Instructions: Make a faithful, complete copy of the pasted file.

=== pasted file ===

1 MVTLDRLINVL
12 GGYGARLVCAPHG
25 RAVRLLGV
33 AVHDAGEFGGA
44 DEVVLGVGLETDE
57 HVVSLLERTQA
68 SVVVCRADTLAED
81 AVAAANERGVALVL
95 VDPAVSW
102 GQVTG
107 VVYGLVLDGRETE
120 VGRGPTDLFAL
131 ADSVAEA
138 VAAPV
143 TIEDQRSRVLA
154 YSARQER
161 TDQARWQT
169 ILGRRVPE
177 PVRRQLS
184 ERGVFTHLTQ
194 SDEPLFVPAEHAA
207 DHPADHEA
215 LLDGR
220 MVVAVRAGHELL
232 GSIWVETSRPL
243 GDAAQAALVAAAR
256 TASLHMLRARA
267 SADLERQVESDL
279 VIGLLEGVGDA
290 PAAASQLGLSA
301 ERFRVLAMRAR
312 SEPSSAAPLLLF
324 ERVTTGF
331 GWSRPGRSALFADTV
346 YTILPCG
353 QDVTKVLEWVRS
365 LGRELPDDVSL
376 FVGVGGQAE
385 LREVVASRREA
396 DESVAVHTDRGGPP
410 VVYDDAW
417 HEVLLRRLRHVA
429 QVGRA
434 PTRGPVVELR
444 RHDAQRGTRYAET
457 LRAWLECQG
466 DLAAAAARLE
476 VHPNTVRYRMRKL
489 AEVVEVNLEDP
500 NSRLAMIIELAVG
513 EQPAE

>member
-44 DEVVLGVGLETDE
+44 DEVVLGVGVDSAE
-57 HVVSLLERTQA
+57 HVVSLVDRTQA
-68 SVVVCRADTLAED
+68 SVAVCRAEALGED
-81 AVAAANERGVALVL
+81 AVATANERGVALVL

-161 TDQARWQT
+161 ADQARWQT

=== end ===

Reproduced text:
1 MVTLDRLINVL
12 GGYGARLVCAPHG
25 RAVRLLGV
33 AVHDAGEFGGA
44 DEVVLGVGLETDE
57 HVVSLLERTQA
68 SVVVCRADTLAED
81 AVAAANERGVALVL
95 VDPAVSW
102 GQVTG
107 VVYGLVLDGRETE
120 VGRGPTDLFAL
131 ADSVAEA
138 VAAPV
143 TIEDQRSRVLA
154 YSARQER
161 TDQARWQT
169 ILGRRVPE
177 PVRRQLS
184 ERGVFTHLTQ
194 SDEPLFVPAEHAA
207 DHPADHEA
215 LLDGR
220 MVVAVRAGHELL
232 GSIWVETSRPL
243 GDAAQAALVAAAR
256 TASLHMLRARA
267 SADLERQVESDL
279 VIGLLEGVGDA
290 PAAASQLGLSA
301 ERFRVLAMRAR
312 SEPSSAAPLLLF
324 ERVTTGF
331 GWSRPGRSALFADTV
346 YTILPCG
353 QDVTKVLEWVRS
365 LGRELPDDVSL
376 FVGVGGQAE
385 LREVVASRREA
396 DESVAVHTDRGGPP
410 VVYDDAW
417 HEVLLRRLRHVA
429 QVGRA
434 PTRGPVVELR
444 RHDAQRGTRYAET
457 LRAWLECQG
466 DLAAAAARLE
476 VHPNTVRYRMRKL
489 AEVVEVNLEDP
500 NSRLAMIIELAVG
513 EQPAE

>member
-44 DEVVLGVGLETDE
+44 DEVVLGVGVDSAE
-57 HVVSLLERTQA
+57 HVVSLVDRTQA
-68 SVVVCRADTLAED
+68 SVAVCRAEALGED
-81 AVAAANERGVALVL
+81 AVATANERGVALVL

-161 TDQARWQT
+161 ADQARWQT